I’m open to suggestions about how to proceed. The inability to log into the emergency shell during the failed boot means that I have very little information about what went wrong.

When you see that screen with 3 green question marks, you can hit ESC. That will give more information on the screen.

If you like that change, you can make it permanent. I edit the kernel line in the boot settings (Yast Bootloader), and remove the “splash=silent” from there. That way, I always see messages during boot. Maybe those messages will help work out what is going wrong.

Thanks, I wasn’t aware that you could turn off that splash. ESC / Insert / etc doesn’t work because the keyboard is dead at this point. I’ll turn it off and see if I can catch one or more errors.

Turning off the splash didn’t help. Plymouth clears the screen (including any errors that were displayed), prints a couple status lines and then hangs.

It turns out my mainboard has a serial port header so as a last resort, I bought a $6 connector that plugs into this header and gives the usual 9-pin serial port. I was then able to boot with a serial console enabled. Turns out while the keyboard is dead, the serial console remains very much alive.

So… the error…

There are a number of systemd failures, the first of which is a failure to start systemd-journald. “systemctl status systemd-journald.service” indicates that the exit code was “228/SECCOMP”. Another was a failure to start systemd-udev. I didn’t look at the exit code for this one but it wouldn’t surprise me if it’s also SECCOMP-related.


There were a bunch of updates installed the week before the system stopped booting. I do recall seeing updates for the kernel, systemd and udev. And the changelog for libseccomp suggests that the current v2.5.0 was pushed to the repos within the last week.

Okay. So if seccomp stuff changed and things were somehow out of sync, that might explain why systemd stuff is failing with SECCOMP error codes. But I haven’t a clue why nobody else is seeing this. Near as I can tell, everything is up to date and since I try to avoid messing with systemd configuration, my /usr/lib/systemd stuff should be more or less stock.

So is there another mechanism that can lead to SECCOMP errors?

This system is a Ryzen 2700x, btw.

You can put “plymouth.enable=0” on the kernel line, to completely turn off plymouth.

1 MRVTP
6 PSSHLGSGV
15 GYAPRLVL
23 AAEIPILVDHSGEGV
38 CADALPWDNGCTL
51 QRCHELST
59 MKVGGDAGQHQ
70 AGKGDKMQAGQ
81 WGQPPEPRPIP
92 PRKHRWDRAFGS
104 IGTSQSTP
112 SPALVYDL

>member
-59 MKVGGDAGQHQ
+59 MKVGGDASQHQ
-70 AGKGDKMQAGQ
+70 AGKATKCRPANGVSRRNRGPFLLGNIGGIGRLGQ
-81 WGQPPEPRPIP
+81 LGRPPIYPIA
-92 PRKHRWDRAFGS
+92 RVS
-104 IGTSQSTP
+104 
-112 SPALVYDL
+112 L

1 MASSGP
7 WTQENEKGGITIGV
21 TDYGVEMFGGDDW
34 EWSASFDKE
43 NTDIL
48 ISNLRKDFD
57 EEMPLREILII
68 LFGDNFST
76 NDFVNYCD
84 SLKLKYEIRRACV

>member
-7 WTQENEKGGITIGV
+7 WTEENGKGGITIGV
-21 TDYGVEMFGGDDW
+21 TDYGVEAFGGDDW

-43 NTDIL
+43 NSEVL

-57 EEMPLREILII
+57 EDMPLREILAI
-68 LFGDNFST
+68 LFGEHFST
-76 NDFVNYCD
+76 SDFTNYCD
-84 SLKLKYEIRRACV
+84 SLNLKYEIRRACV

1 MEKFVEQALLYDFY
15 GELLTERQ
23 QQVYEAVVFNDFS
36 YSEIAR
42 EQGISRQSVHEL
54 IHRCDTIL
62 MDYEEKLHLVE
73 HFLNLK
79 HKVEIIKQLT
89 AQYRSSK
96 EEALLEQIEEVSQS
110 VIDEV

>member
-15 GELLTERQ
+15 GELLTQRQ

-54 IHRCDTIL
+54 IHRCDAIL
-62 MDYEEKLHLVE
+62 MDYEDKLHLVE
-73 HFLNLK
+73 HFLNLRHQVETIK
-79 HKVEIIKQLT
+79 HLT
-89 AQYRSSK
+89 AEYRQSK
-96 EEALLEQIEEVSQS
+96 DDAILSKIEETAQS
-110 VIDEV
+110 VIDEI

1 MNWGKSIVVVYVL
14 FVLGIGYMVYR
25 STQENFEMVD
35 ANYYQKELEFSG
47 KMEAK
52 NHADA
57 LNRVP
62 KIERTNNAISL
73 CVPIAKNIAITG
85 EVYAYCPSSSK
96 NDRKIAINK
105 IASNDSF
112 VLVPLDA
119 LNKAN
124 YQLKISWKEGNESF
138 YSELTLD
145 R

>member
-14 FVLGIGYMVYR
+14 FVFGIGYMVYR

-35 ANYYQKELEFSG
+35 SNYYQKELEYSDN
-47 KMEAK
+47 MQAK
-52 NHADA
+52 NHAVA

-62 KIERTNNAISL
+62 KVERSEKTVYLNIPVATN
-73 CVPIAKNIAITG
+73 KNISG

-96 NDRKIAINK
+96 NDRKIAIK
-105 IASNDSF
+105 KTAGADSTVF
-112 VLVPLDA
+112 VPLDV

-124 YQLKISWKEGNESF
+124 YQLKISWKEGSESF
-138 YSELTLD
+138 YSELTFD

I regret that my I’m not knowledgeable enough about the other issues.

I think I am having the same issue and it has to do something with the updates coming with the new kernel in the shim. The root files system is not (properly) mounted.

After the update and the first reboot the MOK admin page will appear. Don’t know what to do in that screen other then accept the changes and enter the root password when asked. But then the reboot still fails. Going back to the previous snapshot works and I can continue.

How and what do we need to do to get the new shim (UFI and grub2) working?

I encountered the same problem as you. After I updated oS Leap 15.2 this week, I got several “failed to start udev kernel device manager” and “failed to start journal service” error message during boot. Changing kernel to an older version in grub2 didn’t help.
After a couple of “snapper rollback”, I managed to narrow the problem down to the libseccomp2 and libseccomp2-32bit (2.5.0-lp 152.88.1) updates.
If I skip these updates, my system boots flawlessly (with kernel 5.13.18-lp 152.41 too).

Thanks. I couldn’t use snapper to roll back but reverting libseccomp and friends to v2.4.1 and rebuilding the initrd files does indeed resolve the problem.

Definitely looks like something is out of sync between libseccomp v2.5.0 and systemd.

Can confirm. libseccomp2 is causing the problem

See https://bugzilla.opensuse.org/show_bug.cgi?id=1176470.

So, do not install the newer libseccomp2 from the “security” repo, better stick to the one from the standard repos…